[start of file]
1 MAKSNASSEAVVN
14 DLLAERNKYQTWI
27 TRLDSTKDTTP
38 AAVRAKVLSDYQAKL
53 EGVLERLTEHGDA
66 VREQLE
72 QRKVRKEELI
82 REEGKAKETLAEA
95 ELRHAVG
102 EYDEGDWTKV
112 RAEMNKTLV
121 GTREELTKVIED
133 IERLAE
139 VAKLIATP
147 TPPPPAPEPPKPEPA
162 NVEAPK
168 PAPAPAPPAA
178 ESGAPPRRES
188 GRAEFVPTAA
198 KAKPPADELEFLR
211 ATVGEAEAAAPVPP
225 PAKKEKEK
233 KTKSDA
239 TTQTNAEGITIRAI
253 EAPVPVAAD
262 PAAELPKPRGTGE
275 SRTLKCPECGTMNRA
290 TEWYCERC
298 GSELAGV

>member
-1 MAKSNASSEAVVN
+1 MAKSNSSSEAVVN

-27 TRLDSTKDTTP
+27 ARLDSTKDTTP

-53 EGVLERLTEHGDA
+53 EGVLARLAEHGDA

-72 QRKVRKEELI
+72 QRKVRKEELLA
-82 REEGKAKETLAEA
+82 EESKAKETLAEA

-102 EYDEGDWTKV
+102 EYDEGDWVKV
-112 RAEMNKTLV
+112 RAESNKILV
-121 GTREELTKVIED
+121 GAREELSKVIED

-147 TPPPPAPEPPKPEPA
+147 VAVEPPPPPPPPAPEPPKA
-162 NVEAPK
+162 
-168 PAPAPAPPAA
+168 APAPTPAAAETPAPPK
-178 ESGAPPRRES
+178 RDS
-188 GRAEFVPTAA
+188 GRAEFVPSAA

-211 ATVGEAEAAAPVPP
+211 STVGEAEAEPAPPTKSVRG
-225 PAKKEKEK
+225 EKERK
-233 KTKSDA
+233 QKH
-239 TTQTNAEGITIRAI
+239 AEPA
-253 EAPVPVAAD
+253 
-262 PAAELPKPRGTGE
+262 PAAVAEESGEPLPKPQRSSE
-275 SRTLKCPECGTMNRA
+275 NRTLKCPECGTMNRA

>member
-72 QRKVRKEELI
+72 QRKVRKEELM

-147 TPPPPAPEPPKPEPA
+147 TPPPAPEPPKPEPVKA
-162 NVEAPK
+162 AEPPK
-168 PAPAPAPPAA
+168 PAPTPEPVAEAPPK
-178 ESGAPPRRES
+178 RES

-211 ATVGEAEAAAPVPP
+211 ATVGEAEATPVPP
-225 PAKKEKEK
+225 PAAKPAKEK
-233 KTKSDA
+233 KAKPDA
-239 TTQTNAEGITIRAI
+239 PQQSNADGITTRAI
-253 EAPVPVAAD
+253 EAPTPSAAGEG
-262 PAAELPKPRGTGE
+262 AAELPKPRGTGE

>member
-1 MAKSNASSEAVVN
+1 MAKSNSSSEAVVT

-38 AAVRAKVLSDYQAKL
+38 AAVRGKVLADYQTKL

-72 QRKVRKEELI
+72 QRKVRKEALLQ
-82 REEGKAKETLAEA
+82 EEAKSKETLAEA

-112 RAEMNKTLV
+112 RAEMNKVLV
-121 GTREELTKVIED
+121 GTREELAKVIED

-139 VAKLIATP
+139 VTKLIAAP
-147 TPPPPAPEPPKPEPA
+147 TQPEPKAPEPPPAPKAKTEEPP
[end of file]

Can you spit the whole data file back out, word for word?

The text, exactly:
1 MAKSNASSEAVVN
14 DLLAERNKYQTWI
27 TRLDSTKDTTP
38 AAVRAKVLSDYQAKL
53 EGVLERLTEHGDA
66 VREQLE
72 QRKVRKEELI
82 REEGKAKETLAEA
95 ELRHAVG
102 EYDEGDWTKV
112 RAEMNKTLV
121 GTREELTKVIED
133 IERLAE
139 VAKLIATP
147 TPPPPAPEPPKPEPA
162 NVEAPK
168 PAPAPAPPAA
178 ESGAPPRRES
188 GRAEFVPTAA
198 KAKPPADELEFLR
211 ATVGEAEAAAPVPP
225 PAKKEKEK
233 KTKSDA
239 TTQTNAEGITIRAI
253 EAPVPVAAD
262 PAAELPKPRGTGE
275 SRTLKCPECGTMNRA
290 TEWYCERC
298 GSELAGV

>member
-1 MAKSNASSEAVVN
+1 MAKSNSSSEAVVN

-27 TRLDSTKDTTP
+27 ARLDSTKDTTP

-53 EGVLERLTEHGDA
+53 EGVLARLAEHGDA

-72 QRKVRKEELI
+72 QRKVRKEELLA
-82 REEGKAKETLAEA
+82 EESKAKETLAEA

-102 EYDEGDWTKV
+102 EYDEGDWVKV
-112 RAEMNKTLV
+112 RAESNKILV
-121 GTREELTKVIED
+121 GAREELSKVIED

-147 TPPPPAPEPPKPEPA
+147 VAVEPPPPPPPPAPEPPKA
-162 NVEAPK
+162 
-168 PAPAPAPPAA
+168 APAPTPAAAETPAPPK
-178 ESGAPPRRES
+178 RDS
-188 GRAEFVPTAA
+188 GRAEFVPSAA

-211 ATVGEAEAAAPVPP
+211 STVGEAEAEPAPPTKSVRG
-225 PAKKEKEK
+225 EKERK
-233 KTKSDA
+233 QKH
-239 TTQTNAEGITIRAI
+239 AEPA
-253 EAPVPVAAD
+253 
-262 PAAELPKPRGTGE
+262 PAAVAEESGEPLPKPQRSSE
-275 SRTLKCPECGTMNRA
+275 NRTLKCPECGTMNRA

>member
-72 QRKVRKEELI
+72 QRKVRKEELM

-147 TPPPPAPEPPKPEPA
+147 TPPPAPEPPKPEPVKA
-162 NVEAPK
+162 AEPPK
-168 PAPAPAPPAA
+168 PAPTPEPVAEAPPK
-178 ESGAPPRRES
+178 RES

-211 ATVGEAEAAAPVPP
+211 ATVGEAEATPVPP
-225 PAKKEKEK
+225 PAAKPAKEK
-233 KTKSDA
+233 KAKPDA
-239 TTQTNAEGITIRAI
+239 PQQSNADGITTRAI
-253 EAPVPVAAD
+253 EAPTPSAAGEG
-262 PAAELPKPRGTGE
+262 AAELPKPRGTGE

>member
-1 MAKSNASSEAVVN
+1 MAKSNSSSEAVVT

-38 AAVRAKVLSDYQAKL
+38 AAVRGKVLADYQTKL

-72 QRKVRKEELI
+72 QRKVRKEALLQ
-82 REEGKAKETLAEA
+82 EEAKSKETLAEA

-112 RAEMNKTLV
+112 RAEMNKVLV
-121 GTREELTKVIED
+121 GTREELAKVIED

-139 VAKLIATP
+139 VTKLIAAP
-147 TPPPPAPEPPKPEPA
+147 TQPEPKAPEPPPAPKAKTEEPP